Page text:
Here are some things we can all do to help change the conversation, literally, around sexual assault.
Today, in post-conflict Guatemala, there is a war against women. At least two women die daily as a result of femicide, and the crime often includes torture and rape.
It’s great that the White House has launched an initiative to help stop teen dating violence. But if no one realizes that these resources exist, the efforts will accomplish very little.
Does alcohol lead to rape and violence? And are parents responsible for adolescent drinking?
A former professional football player argues that with enough men as leaders and partners, we can build a culture in which women and men are safe: safe going to parties, safe speaking up, and safe being whoever they want to be.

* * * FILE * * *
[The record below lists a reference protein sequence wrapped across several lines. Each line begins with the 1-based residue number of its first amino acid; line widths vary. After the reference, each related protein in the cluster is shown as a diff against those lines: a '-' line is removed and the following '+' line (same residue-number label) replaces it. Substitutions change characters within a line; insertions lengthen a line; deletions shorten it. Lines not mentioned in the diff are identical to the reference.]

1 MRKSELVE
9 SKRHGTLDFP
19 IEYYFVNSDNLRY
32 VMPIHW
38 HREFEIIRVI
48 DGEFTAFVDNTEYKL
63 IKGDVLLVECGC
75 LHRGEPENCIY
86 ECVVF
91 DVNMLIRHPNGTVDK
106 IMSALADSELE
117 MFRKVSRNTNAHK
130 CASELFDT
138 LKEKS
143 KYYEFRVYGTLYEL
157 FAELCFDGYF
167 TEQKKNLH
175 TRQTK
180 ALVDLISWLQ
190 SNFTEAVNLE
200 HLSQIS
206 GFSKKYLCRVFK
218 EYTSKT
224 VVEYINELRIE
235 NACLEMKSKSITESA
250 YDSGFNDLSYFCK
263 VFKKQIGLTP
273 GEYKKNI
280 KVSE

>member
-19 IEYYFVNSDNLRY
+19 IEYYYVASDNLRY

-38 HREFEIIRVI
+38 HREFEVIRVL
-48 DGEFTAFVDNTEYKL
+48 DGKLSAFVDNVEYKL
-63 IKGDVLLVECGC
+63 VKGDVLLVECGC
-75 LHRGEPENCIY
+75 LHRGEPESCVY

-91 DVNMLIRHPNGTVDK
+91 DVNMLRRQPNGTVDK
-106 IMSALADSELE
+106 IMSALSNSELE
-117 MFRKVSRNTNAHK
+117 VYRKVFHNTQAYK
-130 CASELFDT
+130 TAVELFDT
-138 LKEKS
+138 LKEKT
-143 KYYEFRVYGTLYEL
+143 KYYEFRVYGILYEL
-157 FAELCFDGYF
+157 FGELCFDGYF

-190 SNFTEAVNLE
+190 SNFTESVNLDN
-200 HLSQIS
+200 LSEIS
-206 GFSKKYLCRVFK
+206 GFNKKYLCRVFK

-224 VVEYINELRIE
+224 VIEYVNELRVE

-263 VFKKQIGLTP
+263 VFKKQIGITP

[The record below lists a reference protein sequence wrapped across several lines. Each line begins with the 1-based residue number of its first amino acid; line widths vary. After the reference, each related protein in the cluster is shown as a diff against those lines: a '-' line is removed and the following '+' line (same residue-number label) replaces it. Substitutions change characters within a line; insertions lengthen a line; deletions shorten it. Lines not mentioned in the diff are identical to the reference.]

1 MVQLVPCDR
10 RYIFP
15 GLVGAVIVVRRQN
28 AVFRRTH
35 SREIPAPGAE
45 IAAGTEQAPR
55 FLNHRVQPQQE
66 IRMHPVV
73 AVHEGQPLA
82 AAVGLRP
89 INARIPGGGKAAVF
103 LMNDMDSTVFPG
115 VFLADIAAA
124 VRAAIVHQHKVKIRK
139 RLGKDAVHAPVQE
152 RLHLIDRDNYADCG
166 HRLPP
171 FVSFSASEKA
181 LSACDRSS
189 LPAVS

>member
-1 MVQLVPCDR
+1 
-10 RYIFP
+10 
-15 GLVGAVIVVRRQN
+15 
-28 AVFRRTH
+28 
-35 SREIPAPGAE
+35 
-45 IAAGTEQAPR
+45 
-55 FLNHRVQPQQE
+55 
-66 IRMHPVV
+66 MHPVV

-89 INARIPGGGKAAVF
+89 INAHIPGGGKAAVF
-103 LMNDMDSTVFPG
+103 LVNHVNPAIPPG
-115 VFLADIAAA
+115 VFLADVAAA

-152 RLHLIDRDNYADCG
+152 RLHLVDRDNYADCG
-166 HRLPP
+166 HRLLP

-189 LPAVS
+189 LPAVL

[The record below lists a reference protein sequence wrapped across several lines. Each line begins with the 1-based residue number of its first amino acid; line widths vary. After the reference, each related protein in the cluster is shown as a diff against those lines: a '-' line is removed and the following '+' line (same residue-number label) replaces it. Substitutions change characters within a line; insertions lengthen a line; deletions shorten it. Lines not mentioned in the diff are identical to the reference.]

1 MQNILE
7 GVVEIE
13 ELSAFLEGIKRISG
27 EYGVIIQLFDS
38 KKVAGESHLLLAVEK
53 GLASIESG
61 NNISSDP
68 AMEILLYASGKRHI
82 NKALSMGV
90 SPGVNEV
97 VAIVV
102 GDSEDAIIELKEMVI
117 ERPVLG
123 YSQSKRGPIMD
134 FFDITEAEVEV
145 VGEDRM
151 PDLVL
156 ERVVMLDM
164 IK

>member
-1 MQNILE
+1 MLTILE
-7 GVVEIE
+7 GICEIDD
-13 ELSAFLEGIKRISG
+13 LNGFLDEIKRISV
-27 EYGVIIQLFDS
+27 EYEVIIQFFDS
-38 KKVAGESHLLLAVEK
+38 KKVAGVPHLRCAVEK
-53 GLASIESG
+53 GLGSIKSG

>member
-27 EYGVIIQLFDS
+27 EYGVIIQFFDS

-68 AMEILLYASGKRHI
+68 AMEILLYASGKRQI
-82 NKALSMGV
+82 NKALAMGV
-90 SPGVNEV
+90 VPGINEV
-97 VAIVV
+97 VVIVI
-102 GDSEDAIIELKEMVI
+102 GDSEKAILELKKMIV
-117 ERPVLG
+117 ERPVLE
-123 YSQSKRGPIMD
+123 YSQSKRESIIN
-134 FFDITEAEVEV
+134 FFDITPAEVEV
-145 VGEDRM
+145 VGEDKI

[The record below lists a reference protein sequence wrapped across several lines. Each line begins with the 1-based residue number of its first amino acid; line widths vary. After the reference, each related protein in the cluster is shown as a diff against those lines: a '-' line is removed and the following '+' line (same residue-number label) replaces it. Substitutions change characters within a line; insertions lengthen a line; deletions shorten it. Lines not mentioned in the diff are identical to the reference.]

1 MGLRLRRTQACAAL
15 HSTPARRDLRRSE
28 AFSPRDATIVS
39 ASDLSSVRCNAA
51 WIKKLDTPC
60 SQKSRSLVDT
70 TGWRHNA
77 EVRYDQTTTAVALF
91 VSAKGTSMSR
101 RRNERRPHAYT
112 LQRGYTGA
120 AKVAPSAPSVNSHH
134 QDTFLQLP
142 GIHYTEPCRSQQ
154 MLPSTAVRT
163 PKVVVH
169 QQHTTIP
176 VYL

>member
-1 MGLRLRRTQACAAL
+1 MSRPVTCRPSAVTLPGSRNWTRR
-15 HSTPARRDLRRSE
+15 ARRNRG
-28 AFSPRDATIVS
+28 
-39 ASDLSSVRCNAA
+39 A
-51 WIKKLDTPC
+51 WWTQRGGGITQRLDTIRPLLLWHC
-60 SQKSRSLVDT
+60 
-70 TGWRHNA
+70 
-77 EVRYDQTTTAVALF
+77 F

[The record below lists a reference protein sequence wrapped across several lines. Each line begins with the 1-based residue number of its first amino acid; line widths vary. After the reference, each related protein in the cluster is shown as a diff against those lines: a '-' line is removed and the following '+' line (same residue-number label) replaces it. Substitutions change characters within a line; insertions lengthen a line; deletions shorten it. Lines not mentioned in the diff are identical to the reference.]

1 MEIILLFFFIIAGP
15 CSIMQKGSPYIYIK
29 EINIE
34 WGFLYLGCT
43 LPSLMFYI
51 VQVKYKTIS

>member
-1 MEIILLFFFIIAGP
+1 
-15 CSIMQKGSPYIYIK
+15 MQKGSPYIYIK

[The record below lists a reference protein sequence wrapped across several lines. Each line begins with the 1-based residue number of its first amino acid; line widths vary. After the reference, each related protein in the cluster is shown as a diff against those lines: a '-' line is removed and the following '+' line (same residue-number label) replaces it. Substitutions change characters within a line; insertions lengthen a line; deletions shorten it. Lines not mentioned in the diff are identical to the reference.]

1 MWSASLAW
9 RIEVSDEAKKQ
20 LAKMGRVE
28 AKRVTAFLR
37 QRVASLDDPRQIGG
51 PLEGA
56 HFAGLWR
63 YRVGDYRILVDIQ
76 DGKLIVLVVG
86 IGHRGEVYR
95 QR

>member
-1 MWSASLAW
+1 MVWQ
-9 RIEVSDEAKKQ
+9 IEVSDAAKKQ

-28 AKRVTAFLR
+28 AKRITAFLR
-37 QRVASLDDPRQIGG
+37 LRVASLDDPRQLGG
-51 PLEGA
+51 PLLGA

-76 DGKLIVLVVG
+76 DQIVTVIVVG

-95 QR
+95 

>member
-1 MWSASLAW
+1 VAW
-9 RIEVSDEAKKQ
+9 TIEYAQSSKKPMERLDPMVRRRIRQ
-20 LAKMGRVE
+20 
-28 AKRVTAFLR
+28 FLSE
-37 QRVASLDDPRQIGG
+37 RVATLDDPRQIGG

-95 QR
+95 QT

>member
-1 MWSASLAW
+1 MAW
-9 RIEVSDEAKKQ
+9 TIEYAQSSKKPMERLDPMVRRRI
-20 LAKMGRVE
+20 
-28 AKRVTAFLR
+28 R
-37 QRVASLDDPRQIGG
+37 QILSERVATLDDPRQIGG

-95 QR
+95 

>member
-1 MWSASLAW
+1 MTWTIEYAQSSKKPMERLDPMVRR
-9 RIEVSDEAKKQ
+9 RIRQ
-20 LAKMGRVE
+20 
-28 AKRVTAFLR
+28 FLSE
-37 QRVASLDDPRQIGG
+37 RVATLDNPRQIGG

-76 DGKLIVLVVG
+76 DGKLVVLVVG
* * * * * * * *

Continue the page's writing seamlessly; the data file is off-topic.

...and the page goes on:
Via Think Progress: “Several men with assault rifles and hand guns crashed a Mayors Against Illegal Guns National Day to Demand Action event in Indianapolis, Indiana on Thursday and stood silently as the state chapter of Moms Demand Action held a rally in favor of limiting the availability of military style weapons and universal background checks.”
The young Oregon film student Samantha Stendal felt compelled to take a stand on the issues of rape and consent. So she wrote, cast and directed a response video with a powerful message. “Don’t rape.”
I am writing because conservative Christian leaders have been stunningly and tellingly silent on one of the most pressing moral and social issues we face today: rape.
Thousands of men gathered in Dallas on Saturday to break the culture of silence around domestic violence, encouraging themselves and their peers to take responsibility for violence against women.
It’s time we demand that Harry Reid and Congress address our nation’s gun problems, and not stand down.